Center for Marine Biodiversity and Conservation
Follow Your Fish: Traceability Case Studies of American Caught Seafood
- Author(s): Tripp, Emily
- Masury, Kate
- et al.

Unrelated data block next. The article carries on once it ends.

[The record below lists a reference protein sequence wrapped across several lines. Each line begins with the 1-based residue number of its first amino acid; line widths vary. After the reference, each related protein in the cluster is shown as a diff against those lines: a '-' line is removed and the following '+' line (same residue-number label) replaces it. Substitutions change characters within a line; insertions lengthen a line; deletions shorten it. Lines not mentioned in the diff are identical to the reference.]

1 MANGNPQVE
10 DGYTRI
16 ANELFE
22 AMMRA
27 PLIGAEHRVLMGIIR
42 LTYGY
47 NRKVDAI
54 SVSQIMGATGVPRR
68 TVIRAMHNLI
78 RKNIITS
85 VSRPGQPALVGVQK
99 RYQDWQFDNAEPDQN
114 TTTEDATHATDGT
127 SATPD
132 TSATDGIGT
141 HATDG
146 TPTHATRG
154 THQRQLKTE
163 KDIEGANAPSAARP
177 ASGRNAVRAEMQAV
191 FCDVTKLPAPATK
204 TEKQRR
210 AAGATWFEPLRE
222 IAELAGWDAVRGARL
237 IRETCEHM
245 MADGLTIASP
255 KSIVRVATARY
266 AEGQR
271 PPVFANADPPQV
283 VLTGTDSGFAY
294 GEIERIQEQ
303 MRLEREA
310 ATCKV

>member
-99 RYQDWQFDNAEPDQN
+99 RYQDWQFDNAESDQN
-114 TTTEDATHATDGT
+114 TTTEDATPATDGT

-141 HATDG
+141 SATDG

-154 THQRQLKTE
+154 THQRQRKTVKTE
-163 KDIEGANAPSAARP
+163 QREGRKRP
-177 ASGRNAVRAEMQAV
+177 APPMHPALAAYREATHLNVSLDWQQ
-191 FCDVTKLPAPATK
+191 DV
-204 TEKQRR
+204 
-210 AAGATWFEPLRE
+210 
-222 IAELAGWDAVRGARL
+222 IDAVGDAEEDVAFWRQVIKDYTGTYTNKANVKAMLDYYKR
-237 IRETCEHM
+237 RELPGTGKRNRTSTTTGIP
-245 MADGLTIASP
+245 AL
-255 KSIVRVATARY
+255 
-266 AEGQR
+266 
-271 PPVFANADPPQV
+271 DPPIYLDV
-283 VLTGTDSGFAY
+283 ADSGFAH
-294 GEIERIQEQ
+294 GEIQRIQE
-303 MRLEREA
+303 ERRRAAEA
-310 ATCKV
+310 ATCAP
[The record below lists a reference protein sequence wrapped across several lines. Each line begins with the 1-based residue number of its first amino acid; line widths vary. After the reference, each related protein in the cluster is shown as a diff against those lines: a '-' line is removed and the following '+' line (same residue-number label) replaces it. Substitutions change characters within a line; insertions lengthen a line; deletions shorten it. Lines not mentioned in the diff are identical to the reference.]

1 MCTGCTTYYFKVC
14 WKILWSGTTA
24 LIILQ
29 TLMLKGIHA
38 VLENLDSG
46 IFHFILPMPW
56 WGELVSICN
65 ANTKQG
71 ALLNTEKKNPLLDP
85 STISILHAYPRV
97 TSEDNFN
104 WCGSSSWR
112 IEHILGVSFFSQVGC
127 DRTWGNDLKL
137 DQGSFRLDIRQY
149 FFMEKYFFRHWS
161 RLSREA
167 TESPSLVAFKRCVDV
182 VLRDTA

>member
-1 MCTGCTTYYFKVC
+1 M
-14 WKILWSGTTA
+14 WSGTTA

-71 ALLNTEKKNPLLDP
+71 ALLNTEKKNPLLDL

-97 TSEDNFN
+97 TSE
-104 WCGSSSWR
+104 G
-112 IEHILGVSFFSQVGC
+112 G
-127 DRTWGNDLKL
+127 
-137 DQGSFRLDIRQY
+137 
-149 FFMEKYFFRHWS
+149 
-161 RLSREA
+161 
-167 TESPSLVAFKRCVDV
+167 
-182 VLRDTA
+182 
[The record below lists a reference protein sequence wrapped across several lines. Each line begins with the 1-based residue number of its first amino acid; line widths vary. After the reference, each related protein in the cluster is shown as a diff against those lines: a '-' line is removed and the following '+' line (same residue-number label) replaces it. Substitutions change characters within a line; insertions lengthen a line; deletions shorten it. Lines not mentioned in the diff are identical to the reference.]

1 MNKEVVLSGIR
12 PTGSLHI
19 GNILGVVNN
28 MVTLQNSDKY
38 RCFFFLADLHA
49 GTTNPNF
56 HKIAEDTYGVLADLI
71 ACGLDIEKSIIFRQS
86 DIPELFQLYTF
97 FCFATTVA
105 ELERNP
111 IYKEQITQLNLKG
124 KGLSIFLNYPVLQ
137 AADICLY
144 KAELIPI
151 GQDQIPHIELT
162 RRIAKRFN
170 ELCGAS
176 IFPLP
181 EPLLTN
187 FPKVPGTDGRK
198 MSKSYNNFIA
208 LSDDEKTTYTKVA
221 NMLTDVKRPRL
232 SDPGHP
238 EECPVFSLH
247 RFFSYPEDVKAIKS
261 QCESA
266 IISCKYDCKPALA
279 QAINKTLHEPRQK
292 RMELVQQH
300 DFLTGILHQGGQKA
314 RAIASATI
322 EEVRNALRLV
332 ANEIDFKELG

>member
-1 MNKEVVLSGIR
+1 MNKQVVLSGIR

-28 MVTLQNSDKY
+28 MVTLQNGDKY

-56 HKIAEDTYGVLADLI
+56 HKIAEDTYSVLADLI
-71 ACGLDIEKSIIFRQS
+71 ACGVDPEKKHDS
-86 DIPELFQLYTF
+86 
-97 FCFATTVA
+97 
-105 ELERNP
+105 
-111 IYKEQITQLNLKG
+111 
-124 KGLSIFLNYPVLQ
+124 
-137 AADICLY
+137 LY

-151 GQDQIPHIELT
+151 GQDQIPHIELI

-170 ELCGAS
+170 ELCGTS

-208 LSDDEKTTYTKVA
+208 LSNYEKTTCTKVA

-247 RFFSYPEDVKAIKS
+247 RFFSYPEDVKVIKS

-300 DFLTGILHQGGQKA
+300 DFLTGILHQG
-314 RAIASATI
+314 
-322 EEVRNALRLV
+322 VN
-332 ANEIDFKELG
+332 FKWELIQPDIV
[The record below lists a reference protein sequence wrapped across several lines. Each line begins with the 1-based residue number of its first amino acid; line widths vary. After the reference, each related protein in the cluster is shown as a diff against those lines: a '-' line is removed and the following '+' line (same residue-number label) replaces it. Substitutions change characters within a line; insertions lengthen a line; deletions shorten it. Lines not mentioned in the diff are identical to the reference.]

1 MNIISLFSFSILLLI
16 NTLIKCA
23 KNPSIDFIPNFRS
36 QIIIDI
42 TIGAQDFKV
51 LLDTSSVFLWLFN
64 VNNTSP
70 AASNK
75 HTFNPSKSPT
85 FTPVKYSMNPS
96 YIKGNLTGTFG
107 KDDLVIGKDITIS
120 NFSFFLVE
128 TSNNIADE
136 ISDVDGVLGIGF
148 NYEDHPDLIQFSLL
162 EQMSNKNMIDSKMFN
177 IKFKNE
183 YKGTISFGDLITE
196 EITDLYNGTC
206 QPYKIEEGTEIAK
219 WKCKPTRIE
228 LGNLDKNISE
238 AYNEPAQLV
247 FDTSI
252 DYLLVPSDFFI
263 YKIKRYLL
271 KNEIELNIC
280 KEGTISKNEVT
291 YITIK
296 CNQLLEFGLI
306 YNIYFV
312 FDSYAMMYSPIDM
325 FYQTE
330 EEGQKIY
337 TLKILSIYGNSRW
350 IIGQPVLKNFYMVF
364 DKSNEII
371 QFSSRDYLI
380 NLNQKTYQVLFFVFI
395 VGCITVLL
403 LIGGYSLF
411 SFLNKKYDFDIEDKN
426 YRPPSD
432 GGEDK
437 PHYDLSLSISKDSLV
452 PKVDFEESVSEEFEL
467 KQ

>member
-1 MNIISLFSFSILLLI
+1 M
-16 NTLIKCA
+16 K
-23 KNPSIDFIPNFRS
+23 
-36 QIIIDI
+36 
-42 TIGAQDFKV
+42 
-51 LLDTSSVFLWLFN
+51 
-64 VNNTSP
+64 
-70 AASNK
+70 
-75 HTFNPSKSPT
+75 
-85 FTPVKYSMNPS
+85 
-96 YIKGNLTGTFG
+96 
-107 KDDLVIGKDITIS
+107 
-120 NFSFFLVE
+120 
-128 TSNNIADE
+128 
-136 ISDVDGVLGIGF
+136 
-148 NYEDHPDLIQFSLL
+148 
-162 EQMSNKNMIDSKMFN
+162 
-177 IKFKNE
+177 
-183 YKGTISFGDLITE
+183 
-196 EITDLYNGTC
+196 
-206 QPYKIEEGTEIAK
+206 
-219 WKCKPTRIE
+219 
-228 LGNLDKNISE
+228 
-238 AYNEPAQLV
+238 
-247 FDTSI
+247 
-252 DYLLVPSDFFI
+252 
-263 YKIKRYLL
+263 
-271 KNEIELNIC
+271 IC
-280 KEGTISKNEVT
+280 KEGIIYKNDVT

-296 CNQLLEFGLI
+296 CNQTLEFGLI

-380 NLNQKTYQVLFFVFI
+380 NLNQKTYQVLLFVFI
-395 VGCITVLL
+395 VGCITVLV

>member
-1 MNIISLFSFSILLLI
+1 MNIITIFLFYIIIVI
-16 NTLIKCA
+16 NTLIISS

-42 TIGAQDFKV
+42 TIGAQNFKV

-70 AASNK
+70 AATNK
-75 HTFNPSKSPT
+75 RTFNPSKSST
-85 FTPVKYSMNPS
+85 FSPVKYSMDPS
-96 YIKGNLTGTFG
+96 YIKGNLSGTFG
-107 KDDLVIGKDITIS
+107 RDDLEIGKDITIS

The United States is home to some of the most sustainably-managed fisheries in the world, but a surprisingly small number of Americans eat seafood that originated in U.S. waters. An average of 90% of the seafood consumed by Americans is imported. At the same time, the U.S. has become the sixth largest supplier of seafood in the world. The goal of this project is to reveal the supply chains of domestic species in order to better understand why more of our domestic seafood isn’t kept at home. Using an ocean-to-table model, we traced three species of iconic American-caught seafood that have particularly interesting supply chains: American lobster (Homarus americanus), California market squid (Doryteuthis opalescens), and California spiny lobster (Panulirus interruptus). By compiling available landing and export data for these fisheries, and by interviewing individuals involved in each step of the supply chain, we increased the transparency of these three seafood supply chains and help reconnect consumers with their seafood. We found that most of the locally-caught CA market squid is exported abroad, but a small portion comes back to the U.S. for local consumption after being processed in China. Both lobster species are exported overseas. Exports to China continue to increase because they are highly coveted by an increasing middle class.